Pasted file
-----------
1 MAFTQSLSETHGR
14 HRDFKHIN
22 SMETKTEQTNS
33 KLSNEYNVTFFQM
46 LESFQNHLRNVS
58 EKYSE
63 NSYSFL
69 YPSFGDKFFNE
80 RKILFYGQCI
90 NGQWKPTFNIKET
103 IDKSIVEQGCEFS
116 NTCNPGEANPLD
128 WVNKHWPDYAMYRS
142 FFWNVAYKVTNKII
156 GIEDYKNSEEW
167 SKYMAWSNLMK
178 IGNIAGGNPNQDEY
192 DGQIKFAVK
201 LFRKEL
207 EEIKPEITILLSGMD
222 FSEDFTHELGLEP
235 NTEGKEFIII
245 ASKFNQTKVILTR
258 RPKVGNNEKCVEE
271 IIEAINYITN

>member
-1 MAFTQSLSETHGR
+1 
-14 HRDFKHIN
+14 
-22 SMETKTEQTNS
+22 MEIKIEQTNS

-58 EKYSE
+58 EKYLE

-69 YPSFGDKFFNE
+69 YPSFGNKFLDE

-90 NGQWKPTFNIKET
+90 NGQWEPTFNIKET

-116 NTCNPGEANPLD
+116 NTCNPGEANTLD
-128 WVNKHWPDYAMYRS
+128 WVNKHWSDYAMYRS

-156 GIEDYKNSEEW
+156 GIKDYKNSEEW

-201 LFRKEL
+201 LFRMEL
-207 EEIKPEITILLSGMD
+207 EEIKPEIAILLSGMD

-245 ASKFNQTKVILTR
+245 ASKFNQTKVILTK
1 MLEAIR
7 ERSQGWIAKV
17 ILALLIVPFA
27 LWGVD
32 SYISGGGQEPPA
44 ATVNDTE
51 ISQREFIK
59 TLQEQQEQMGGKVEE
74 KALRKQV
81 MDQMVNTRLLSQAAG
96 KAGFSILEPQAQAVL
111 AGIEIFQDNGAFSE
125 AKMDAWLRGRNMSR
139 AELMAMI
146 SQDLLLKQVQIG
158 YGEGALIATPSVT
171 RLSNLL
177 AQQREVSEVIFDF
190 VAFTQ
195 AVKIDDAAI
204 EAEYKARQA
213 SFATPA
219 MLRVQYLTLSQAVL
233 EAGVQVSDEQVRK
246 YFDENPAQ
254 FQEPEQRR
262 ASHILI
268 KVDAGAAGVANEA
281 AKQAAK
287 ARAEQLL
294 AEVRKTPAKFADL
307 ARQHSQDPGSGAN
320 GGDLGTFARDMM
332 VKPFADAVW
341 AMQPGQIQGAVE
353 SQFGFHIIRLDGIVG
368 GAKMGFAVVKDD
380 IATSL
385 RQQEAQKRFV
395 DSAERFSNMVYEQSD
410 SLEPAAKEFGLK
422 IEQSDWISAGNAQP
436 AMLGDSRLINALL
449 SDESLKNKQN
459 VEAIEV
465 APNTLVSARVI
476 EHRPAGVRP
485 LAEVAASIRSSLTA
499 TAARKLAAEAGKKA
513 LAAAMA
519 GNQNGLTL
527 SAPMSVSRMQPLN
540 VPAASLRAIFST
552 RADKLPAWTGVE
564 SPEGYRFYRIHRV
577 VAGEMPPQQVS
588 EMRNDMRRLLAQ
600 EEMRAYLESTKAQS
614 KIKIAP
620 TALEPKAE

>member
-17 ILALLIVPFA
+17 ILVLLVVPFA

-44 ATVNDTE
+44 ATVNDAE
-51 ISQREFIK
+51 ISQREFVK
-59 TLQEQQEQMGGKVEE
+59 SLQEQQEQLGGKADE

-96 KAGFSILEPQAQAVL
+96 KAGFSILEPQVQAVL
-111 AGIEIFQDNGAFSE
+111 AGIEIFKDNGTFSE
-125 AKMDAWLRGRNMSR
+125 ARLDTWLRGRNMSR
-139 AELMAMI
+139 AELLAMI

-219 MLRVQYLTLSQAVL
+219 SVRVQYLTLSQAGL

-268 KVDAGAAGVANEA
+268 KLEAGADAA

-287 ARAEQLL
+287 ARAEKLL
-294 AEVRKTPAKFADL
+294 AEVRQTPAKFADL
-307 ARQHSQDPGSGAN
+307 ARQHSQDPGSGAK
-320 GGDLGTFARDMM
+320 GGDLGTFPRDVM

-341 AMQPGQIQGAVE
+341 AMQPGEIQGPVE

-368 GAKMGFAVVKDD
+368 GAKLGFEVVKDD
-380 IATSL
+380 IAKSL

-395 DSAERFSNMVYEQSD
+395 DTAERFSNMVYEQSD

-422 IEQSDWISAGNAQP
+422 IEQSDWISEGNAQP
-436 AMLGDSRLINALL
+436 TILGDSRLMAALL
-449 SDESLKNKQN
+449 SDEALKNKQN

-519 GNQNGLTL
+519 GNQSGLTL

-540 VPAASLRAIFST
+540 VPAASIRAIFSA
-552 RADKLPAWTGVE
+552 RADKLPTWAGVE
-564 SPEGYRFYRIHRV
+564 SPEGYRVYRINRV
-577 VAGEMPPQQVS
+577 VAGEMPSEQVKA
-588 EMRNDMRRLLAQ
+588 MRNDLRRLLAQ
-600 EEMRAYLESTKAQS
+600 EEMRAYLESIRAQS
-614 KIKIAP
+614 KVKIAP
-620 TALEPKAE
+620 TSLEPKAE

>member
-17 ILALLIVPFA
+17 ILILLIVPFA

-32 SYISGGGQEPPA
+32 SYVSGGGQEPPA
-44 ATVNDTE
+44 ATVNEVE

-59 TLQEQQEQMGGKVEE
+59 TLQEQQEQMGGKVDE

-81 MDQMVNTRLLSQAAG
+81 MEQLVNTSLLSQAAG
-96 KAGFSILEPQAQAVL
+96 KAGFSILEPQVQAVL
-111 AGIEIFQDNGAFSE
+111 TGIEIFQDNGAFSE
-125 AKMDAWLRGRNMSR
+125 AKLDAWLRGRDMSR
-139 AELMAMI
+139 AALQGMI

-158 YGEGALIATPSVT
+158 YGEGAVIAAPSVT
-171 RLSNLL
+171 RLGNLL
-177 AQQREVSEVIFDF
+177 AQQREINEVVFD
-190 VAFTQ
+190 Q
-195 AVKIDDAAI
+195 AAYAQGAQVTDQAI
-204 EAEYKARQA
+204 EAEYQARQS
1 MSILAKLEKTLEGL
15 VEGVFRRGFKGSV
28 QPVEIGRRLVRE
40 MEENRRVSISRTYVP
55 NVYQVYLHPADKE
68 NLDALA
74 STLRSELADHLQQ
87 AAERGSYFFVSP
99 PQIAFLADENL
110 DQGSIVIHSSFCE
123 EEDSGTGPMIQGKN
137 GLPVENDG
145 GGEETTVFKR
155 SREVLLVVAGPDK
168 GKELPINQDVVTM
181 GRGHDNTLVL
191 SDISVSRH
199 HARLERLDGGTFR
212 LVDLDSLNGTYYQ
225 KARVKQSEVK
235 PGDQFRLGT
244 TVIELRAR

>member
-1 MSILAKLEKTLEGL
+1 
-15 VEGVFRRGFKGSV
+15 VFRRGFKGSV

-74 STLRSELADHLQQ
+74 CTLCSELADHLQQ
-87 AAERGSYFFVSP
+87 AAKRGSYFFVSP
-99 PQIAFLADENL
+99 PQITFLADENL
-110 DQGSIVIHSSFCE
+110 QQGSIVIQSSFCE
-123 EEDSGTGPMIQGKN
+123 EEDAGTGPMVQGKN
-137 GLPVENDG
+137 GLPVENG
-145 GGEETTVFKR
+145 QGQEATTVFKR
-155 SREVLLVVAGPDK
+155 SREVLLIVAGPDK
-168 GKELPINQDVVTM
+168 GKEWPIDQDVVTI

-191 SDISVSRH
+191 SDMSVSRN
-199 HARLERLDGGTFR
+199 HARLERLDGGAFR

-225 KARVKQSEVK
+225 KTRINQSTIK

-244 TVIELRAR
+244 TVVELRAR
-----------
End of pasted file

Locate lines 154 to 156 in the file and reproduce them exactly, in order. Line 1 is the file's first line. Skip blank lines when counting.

-519 GNQNGLTL
+519 GNQSGLTL

-540 VPAASLRAIFST